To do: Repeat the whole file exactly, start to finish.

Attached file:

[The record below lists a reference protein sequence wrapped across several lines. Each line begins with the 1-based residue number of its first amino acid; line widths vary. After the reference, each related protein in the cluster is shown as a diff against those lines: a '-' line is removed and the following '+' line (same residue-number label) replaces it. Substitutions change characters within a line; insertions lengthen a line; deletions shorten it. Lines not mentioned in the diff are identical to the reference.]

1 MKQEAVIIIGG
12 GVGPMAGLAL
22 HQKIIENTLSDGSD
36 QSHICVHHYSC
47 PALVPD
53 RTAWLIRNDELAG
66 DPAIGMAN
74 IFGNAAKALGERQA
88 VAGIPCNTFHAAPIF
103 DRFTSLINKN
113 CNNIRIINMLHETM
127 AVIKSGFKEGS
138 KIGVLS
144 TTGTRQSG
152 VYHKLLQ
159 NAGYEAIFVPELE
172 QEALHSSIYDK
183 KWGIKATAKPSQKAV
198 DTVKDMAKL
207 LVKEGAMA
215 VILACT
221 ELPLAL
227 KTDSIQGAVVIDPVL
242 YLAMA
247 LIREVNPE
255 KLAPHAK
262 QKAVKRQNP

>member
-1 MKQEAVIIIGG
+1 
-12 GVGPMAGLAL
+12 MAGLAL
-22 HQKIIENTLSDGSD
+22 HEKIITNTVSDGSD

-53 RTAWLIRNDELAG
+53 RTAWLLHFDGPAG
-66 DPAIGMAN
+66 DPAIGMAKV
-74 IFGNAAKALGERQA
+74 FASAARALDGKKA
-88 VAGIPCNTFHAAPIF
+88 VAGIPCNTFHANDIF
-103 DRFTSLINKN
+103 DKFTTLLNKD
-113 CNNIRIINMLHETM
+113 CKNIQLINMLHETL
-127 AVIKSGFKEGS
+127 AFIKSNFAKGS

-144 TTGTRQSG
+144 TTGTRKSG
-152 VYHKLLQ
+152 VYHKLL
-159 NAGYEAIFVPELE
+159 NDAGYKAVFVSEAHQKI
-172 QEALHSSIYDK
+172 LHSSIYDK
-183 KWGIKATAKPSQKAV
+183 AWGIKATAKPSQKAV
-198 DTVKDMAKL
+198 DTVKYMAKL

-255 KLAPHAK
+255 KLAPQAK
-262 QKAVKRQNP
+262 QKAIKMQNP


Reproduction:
[The record below lists a reference protein sequence wrapped across several lines. Each line begins with the 1-based residue number of its first amino acid; line widths vary. After the reference, each related protein in the cluster is shown as a diff against those lines: a '-' line is removed and the following '+' line (same residue-number label) replaces it. Substitutions change characters within a line; insertions lengthen a line; deletions shorten it. Lines not mentioned in the diff are identical to the reference.]

1 MKQEAVIIIGG
12 GVGPMAGLAL
22 HQKIIENTLSDGSD
36 QSHICVHHYSC
47 PALVPD
53 RTAWLIRNDELAG
66 DPAIGMAN
74 IFGNAAKALGERQA
88 VAGIPCNTFHAAPIF
103 DRFTSLINKN
113 CNNIRIINMLHETM
127 AVIKSGFKEGS
138 KIGVLS
144 TTGTRQSG
152 VYHKLLQ
159 NAGYEAIFVPELE
172 QEALHSSIYDK
183 KWGIKATAKPSQKAV
198 DTVKDMAKL
207 LVKEGAMA
215 VILACT
221 ELPLAL
227 KTDSIQGAVVIDPVL
242 YLAMA
247 LIREVNPE
255 KLAPHAK
262 QKAVKRQNP

>member
-1 MKQEAVIIIGG
+1 
-12 GVGPMAGLAL
+12 MAGLAL
-22 HQKIIENTLSDGSD
+22 HEKIITNTVSDGSD

-53 RTAWLIRNDELAG
+53 RTAWLLHFDGPAG
-66 DPAIGMAN
+66 DPAIGMAKV
-74 IFGNAAKALGERQA
+74 FASAARALDGKKA
-88 VAGIPCNTFHAAPIF
+88 VAGIPCNTFHANDIF
-103 DRFTSLINKN
+103 DKFTTLLNKD
-113 CNNIRIINMLHETM
+113 CKNIQLINMLHETL
-127 AVIKSGFKEGS
+127 AFIKSNFAKGS

-144 TTGTRQSG
+144 TTGTRKSG
-152 VYHKLLQ
+152 VYHKLL
-159 NAGYEAIFVPELE
+159 NDAGYKAVFVSEAHQKI
-172 QEALHSSIYDK
+172 LHSSIYDK
-183 KWGIKATAKPSQKAV
+183 AWGIKATAKPSQKAV
-198 DTVKDMAKL
+198 DTVKYMAKL

-255 KLAPHAK
+255 KLAPQAK
-262 QKAVKRQNP
+262 QKAIKMQNP